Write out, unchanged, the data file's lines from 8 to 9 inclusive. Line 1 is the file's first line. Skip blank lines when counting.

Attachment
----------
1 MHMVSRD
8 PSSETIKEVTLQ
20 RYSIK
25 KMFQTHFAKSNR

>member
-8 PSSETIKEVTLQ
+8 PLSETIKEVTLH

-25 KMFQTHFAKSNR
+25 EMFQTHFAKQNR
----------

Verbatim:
-25 KMFQTHFAKSNR
+25 EMFQTHFAKQNR